Take a look inside the French country house of Patrick Frey, deep in the heart of Provence
Photography Joanna MacLennan
Words Judy Diamond
Looking out from the terrace across his garden, Patrick Frey has a vision of paradise. Thyme, lavender and rosemary fill the air with their perfume, white butterflies dance around the fragrant roses, and the only sound is the contented buzzing of bees. Even here in the shade of a gnarled pine tree, the morning is already heating up, sunshine warming the old stone of the house. After breakfast Patrick and his wife Lorraine will head out to browse the local antiques market, pick up freshly baked bread and then return for a long lunch in the garden. It’s paradise, yes, but for the Freys it’s also just a typical day in Provence.
Lorraine spends large chunks of the year here and Patrick joins her as often as he can. As the head of the revered French fabric house Pierre Frey, work keeps him in Paris where the couple have their main home. But whenever he has the chance to escape, he jumps on the fast train south.
The garden is glorious, of course, but it’s the house – an old farmhouse known as a bastide – that’s the big draw. “It’s not very sophisticated but that’s part of its charm,” Patrick says of it. “The rooms are small and the walls are made of thick stone to keep it warm or cool, depending on the season. It’s a typical Provençal house and we just fell in love with it.”
The building dates from the 18th century (it is listed in a Napoleonic survey of 1823), when it was peasant housing. Over time it became a farm and was extended and altered as the decades passed. It was split in two during the 20th century, something the Freys set out to remedy a couple of years after they bought it in 2010. “We were doing some renovations and we took the opportunity to reunite the two halves,” recalls Lorraine. “We also created terraces and pergolas. These allow you to shelter from the Mistral [the cold wind that whistles down from the north], protect yourself from the hot sun in summer and enjoy the light in winter. It’s so pleasant all year round.”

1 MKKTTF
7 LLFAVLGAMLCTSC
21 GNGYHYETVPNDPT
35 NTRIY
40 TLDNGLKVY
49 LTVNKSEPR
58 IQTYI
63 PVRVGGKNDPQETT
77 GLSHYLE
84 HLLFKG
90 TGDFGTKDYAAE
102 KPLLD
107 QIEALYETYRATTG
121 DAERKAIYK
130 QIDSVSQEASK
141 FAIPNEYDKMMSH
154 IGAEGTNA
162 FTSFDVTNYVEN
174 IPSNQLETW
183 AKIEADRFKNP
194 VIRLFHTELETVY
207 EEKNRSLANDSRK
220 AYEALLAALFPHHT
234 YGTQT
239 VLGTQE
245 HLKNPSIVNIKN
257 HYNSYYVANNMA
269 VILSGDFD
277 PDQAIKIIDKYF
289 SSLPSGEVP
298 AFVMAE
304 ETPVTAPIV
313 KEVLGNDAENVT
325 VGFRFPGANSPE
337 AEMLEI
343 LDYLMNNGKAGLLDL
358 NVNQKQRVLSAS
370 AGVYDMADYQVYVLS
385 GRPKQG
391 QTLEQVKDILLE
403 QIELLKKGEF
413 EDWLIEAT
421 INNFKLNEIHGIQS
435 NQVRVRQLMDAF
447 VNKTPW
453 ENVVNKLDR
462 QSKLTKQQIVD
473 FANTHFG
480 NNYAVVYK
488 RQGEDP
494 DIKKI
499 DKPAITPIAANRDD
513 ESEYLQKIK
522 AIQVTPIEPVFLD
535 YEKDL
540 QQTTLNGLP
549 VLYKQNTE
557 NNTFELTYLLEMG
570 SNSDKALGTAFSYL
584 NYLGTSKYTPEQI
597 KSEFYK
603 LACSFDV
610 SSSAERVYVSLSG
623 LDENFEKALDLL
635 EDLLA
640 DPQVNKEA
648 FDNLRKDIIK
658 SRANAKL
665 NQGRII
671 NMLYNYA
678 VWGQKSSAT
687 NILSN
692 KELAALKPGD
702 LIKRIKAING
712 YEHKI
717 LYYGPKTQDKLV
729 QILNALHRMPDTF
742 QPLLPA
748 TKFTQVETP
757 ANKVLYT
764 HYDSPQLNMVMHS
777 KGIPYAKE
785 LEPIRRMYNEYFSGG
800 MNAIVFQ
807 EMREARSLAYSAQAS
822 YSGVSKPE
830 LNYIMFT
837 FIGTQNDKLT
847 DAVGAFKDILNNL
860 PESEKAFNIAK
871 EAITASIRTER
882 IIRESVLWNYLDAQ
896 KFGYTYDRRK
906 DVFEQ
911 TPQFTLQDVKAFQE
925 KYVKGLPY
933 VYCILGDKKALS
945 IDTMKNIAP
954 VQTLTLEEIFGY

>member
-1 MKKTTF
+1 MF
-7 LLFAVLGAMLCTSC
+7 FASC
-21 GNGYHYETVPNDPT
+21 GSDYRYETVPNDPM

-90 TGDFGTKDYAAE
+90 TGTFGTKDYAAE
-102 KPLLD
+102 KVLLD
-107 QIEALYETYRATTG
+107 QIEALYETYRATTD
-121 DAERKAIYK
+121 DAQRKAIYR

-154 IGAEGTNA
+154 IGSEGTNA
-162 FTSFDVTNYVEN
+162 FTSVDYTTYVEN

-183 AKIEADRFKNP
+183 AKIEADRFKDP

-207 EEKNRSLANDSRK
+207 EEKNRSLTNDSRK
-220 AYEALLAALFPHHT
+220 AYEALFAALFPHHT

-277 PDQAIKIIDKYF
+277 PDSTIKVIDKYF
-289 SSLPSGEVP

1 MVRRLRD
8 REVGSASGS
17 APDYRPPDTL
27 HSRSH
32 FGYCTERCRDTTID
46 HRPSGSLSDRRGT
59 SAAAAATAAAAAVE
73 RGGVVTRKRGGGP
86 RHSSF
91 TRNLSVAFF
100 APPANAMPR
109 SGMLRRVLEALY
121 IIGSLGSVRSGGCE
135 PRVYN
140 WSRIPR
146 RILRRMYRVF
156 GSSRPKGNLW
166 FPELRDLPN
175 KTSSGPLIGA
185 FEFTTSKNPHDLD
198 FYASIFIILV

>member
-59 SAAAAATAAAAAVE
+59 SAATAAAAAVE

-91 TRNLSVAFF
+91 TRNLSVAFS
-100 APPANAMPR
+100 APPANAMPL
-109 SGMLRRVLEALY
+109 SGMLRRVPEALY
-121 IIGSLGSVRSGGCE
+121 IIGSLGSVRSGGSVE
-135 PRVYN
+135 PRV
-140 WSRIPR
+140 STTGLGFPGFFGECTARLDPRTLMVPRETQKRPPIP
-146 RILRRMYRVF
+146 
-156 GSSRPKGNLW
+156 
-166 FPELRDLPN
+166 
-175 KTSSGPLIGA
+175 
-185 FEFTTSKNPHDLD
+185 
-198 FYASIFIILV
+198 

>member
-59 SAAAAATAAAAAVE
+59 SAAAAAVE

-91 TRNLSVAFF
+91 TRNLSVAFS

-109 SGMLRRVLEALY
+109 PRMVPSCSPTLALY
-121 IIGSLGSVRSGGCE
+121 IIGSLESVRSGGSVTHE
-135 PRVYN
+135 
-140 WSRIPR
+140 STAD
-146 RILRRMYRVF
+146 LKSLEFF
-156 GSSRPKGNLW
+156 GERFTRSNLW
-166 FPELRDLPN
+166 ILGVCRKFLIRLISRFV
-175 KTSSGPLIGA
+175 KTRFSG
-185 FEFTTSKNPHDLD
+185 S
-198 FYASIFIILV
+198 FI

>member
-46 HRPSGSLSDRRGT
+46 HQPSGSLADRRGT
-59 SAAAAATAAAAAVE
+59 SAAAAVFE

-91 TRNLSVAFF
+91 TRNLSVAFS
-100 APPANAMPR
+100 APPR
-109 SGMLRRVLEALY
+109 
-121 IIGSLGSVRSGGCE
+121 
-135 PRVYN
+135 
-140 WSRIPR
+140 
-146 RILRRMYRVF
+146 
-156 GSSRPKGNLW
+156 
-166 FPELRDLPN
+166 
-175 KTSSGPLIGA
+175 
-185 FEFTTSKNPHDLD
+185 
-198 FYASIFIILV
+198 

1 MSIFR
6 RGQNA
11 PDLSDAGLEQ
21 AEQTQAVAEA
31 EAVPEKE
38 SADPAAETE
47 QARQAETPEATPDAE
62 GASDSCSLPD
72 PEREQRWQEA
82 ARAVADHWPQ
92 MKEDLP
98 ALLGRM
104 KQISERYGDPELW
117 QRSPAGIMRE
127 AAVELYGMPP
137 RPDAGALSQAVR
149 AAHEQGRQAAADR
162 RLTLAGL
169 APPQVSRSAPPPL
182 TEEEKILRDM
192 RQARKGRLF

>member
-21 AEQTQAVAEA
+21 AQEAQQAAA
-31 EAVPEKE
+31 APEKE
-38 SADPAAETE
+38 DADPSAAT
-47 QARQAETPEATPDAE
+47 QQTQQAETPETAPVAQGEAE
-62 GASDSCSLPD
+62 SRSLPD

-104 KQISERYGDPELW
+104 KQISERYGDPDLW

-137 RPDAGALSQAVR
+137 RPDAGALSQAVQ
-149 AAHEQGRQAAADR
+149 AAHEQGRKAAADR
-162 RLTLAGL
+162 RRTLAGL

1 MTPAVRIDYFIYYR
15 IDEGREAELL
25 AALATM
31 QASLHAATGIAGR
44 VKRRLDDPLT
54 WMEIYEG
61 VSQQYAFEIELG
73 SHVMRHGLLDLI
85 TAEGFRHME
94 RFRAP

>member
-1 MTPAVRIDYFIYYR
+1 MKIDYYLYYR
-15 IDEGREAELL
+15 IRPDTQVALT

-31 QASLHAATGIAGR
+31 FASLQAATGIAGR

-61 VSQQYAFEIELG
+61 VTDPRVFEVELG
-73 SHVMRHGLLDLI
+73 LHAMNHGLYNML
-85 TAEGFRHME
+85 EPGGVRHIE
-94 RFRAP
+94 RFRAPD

The house is in the Luberon, one of the most beautiful corners of the south of France. Far from the glitz of the Riviera, this is a region of craggy hilltop villages, endless fields of lavender and sunflowers (Van Gogh painted in nearby Arles), and a slower-paced, more traditional way of life. The markets overflow with melons, peaches, ripe figs and olives, and you’ll find the punchy flavours of tapenade, aioli and pastis on all the local menus. “One of my favourite treats is the olive bread, a typical product from Provence – but I have to admit I love every type of food!” laughs Patrick. “It is such a joy to be able to buy directly from the little producers at the market and share their affection for the local ingredients.”
Patrick’s father established the family business in 1935, going on to produce unrivalled collections of printed and woven textiles. The archives of other prestigious brands such as Braquenié and Le Manach were gradually acquired and today Pierre Frey, still family-owned, designs and manufactures fabrics, wallpapers, rugs and furniture. There is an emphasis on using heritage looms, traditional techniques and specialist artisans, keeping alive French craftsmanship and know-how dating back centuries.
Patrick took over as artistic director in 1969 and now runs the company with his three sons. He still oversees all the studio’s designs. Last year’s Joie de Vivre collection has its roots very firmly in Provence, displaying sunny warmth and local motifs. There are examples of it in the bastide – in the cushions on the day bed in the living room, for instance – but the decor is really inspired by the house’s surroundings. “The palette is green and yellow, to echo the nature all around and the sun which shines so often here,” says Lorraine.